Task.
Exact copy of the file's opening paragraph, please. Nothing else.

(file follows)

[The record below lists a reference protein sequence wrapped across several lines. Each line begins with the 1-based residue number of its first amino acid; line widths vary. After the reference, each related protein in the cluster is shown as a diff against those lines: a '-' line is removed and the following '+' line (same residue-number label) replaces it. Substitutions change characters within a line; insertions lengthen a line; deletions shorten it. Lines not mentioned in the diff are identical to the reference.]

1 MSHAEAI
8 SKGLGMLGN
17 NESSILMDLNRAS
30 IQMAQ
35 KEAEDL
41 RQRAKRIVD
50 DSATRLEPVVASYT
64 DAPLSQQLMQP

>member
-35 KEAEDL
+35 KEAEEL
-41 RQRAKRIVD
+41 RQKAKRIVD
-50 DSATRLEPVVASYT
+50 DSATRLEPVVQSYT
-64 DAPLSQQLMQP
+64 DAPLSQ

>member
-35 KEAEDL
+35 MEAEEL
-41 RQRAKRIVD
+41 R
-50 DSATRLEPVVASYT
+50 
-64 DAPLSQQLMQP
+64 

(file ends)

[The record below lists a reference protein sequence wrapped across several lines. Each line begins with the 1-based residue number of its first amino acid; line widths vary. After the reference, each related protein in the cluster is shown as a diff against those lines: a '-' line is removed and the following '+' line (same residue-number label) replaces it. Substitutions change characters within a line; insertions lengthen a line; deletions shorten it. Lines not mentioned in the diff are identical to the reference.]